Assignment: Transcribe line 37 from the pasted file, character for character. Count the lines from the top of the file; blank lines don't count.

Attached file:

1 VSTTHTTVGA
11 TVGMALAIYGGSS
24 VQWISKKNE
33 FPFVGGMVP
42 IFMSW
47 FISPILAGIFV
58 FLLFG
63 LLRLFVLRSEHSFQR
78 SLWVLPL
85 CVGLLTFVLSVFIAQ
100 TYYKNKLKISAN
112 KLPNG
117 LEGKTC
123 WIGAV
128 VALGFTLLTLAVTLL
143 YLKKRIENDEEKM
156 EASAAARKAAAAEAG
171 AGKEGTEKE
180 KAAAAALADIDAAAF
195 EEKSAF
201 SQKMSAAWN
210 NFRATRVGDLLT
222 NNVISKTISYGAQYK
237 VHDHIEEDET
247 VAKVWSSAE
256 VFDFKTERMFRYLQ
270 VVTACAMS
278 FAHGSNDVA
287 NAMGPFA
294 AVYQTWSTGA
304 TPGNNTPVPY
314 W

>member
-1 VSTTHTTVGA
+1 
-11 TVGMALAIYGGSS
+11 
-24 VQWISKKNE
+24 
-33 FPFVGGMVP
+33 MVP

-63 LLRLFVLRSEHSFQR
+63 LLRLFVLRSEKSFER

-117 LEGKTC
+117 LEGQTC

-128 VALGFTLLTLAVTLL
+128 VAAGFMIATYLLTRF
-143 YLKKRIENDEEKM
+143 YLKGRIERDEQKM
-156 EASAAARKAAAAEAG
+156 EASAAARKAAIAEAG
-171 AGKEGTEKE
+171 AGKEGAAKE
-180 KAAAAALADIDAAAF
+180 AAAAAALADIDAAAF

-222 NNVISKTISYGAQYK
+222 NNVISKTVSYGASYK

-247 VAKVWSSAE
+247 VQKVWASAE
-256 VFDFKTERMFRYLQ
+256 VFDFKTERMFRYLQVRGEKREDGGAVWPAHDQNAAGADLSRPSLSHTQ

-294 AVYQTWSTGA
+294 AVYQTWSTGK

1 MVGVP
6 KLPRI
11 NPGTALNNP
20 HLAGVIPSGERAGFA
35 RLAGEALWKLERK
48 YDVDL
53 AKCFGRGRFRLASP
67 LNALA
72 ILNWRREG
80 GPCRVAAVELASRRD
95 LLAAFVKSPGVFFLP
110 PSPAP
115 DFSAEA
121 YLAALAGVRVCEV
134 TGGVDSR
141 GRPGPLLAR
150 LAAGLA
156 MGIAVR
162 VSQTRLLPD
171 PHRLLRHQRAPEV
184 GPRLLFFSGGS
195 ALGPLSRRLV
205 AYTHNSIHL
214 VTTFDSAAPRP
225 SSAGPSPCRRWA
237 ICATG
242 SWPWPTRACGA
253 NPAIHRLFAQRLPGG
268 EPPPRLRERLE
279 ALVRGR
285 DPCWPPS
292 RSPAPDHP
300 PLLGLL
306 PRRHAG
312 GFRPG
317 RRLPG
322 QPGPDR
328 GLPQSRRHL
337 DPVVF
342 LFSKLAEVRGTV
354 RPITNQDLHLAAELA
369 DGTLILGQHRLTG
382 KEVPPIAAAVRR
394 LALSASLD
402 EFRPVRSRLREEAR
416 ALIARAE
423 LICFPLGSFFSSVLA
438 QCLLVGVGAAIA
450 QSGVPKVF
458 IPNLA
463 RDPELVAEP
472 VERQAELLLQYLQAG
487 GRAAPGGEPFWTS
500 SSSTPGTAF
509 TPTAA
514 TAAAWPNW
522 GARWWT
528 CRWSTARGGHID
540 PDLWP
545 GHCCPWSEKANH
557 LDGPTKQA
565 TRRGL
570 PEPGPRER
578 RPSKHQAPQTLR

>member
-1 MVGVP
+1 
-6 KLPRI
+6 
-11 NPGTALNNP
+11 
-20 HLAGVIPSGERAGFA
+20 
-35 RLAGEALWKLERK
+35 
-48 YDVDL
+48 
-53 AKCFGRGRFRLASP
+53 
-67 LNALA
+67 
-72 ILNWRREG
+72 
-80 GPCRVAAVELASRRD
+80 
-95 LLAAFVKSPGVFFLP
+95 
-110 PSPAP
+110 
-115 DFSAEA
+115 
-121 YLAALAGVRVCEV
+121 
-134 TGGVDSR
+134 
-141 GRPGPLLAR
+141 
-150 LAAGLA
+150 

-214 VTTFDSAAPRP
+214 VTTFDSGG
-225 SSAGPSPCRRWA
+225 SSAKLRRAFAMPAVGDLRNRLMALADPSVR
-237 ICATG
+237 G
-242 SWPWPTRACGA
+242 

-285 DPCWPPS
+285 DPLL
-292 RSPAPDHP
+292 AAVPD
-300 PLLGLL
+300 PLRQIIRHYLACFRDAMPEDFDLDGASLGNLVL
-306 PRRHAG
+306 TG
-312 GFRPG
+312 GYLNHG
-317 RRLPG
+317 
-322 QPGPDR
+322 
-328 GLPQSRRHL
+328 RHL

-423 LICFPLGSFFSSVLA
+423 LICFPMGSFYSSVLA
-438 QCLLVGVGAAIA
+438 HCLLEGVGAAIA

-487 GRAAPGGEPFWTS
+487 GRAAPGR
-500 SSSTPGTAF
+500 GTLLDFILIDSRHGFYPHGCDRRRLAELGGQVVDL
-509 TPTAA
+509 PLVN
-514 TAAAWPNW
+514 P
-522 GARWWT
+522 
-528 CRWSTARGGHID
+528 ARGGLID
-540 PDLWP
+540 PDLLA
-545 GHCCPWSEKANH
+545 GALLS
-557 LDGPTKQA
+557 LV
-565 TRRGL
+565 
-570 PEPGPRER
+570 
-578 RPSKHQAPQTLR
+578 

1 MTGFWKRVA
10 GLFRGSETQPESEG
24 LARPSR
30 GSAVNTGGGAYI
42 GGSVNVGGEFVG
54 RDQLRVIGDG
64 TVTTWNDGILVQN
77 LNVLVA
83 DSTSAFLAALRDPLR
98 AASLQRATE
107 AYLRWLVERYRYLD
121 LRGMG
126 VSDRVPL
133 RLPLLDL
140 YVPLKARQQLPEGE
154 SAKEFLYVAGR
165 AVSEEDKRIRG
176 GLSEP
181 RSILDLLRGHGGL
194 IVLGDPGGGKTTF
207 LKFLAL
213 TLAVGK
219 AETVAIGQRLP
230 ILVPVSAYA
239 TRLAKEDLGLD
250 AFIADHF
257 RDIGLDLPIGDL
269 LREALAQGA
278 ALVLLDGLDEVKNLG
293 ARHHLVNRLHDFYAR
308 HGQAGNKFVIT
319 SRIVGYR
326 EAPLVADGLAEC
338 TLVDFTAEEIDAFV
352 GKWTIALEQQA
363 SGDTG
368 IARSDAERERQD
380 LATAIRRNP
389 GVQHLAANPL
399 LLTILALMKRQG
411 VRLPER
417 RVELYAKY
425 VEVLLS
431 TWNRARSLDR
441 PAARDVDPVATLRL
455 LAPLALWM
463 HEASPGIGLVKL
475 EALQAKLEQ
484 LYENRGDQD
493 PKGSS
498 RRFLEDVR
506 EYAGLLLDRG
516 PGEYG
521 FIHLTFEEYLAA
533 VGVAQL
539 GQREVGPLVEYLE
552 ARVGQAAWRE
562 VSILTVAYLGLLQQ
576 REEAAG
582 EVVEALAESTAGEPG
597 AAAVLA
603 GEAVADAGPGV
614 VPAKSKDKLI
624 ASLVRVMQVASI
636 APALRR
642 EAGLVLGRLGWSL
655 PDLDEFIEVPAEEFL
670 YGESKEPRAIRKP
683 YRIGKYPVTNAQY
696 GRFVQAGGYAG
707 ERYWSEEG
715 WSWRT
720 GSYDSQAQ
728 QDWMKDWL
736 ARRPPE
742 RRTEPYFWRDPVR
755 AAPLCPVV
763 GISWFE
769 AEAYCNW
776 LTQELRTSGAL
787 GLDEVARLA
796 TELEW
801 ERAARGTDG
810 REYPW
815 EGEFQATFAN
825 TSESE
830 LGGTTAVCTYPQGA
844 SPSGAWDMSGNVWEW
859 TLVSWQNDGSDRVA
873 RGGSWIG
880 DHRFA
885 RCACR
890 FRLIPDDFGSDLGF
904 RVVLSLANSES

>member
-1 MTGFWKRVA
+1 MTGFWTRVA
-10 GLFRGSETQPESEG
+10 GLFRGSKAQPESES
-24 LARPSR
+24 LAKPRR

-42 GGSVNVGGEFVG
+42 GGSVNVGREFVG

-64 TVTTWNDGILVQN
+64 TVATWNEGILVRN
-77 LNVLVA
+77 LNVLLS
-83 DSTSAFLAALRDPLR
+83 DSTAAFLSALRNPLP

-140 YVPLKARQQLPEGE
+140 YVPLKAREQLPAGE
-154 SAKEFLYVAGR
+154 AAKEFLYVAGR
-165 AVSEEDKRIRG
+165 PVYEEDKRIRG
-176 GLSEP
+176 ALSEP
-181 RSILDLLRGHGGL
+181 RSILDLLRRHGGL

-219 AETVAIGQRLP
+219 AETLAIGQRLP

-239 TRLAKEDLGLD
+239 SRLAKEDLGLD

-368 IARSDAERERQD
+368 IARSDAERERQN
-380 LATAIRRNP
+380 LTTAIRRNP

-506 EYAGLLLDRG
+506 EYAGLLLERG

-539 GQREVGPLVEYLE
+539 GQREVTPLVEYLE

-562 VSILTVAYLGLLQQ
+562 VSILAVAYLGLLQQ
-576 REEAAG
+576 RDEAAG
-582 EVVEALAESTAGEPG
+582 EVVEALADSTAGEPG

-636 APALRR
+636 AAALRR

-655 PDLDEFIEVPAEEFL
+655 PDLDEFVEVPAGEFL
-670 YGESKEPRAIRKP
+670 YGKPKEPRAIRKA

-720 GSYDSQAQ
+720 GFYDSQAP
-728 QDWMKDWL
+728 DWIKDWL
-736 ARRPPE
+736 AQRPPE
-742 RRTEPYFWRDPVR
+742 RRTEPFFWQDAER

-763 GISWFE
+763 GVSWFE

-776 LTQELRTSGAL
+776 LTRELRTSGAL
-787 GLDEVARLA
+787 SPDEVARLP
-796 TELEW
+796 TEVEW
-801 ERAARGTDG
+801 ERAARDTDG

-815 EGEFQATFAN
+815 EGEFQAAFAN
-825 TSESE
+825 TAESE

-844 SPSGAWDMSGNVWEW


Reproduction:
+11 